Halliburton said all of the commitments of its subsidiary doing business in Iran have been completed and it is no longer working in the country.
In January 2005, the company once headed by U.S. Vice President Dick Cheney announced it would not accept new work in Iran but would complete its existing contracts there.
The U.S. Department of Justice subpoenaed documents from Halliburton in July 2004 for an investigation into the legality of contracts its Cayman Islands-registered Halliburton Products & Services Ltd unit held for work with the state-run National Iranian Oil Company.
U.S. companies are forbidden under U.S. law from doing business in Iran dating back to sanctions imposed after the 1979 Islamic revolution when student fundamentalists held 52 American hostages for 444 days.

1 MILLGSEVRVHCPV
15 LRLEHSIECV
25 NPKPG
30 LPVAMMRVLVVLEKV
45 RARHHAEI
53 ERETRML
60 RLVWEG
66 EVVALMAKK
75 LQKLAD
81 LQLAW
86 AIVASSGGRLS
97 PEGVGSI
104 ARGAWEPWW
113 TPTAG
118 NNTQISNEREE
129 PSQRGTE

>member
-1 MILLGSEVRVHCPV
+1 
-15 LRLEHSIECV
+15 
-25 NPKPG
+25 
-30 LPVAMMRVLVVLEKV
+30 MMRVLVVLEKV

Halliburton has said its operations in Iran, handled through a Dubai office, were legal because they were isolated from the U.S. operations and management.
"Halliburton's prior business in Iran was clearly permissible under applicable laws and regulations," the company reiterated in the statement today.
Last month, Halliburton announced its Chief Executive Dave Lesar would move to Dubai from Houston to open a new headquarters there to better position itself to win Middle East contracts.
Cheney was chief executive of Halliburton from 1995 to 2000 before becoming President George Bush's running mate.